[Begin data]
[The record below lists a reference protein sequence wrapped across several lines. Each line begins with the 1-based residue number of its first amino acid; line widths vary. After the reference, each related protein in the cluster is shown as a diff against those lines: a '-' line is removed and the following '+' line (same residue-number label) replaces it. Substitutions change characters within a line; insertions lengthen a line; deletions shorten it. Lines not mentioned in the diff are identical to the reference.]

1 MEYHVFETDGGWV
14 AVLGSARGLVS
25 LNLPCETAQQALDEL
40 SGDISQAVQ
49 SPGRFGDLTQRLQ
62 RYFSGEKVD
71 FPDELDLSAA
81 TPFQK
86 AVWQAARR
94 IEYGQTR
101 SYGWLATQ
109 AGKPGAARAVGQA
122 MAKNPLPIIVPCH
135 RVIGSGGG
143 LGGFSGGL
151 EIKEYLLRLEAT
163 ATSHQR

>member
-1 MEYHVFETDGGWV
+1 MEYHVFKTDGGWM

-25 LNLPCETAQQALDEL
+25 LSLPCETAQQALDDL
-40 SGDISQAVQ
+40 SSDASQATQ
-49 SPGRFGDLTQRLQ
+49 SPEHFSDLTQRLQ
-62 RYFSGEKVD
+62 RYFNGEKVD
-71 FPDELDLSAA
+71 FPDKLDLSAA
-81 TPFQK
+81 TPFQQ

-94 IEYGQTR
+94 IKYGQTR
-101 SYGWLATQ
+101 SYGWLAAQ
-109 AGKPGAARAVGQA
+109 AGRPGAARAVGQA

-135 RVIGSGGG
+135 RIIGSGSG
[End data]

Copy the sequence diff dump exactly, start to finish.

[The record below lists a reference protein sequence wrapped across several lines. Each line begins with the 1-based residue number of its first amino acid; line widths vary. After the reference, each related protein in the cluster is shown as a diff against those lines: a '-' line is removed and the following '+' line (same residue-number label) replaces it. Substitutions change characters within a line; insertions lengthen a line; deletions shorten it. Lines not mentioned in the diff are identical to the reference.]

1 MEYHVFETDGGWV
14 AVLGSARGLVS
25 LNLPCETAQQALDEL
40 SGDISQAVQ
49 SPGRFGDLTQRLQ
62 RYFSGEKVD
71 FPDELDLSAA
81 TPFQK
86 AVWQAARR
94 IEYGQTR
101 SYGWLATQ
109 AGKPGAARAVGQA
122 MAKNPLPIIVPCH
135 RVIGSGGG
143 LGGFSGGL
151 EIKEYLLRLEAT
163 ATSHQR

>member
-1 MEYHVFETDGGWV
+1 MEYHVFKTDGGWM

-25 LNLPCETAQQALDEL
+25 LSLPCETAQQALDDL
-40 SGDISQAVQ
+40 SSDASQATQ
-49 SPGRFGDLTQRLQ
+49 SPEHFSDLTQRLQ
-62 RYFSGEKVD
+62 RYFNGEKVD
-71 FPDELDLSAA
+71 FPDKLDLSAA
-81 TPFQK
+81 TPFQQ

-94 IEYGQTR
+94 IKYGQTR
-101 SYGWLATQ
+101 SYGWLAAQ
-109 AGKPGAARAVGQA
+109 AGRPGAARAVGQA

-135 RVIGSGGG
+135 RIIGSGSG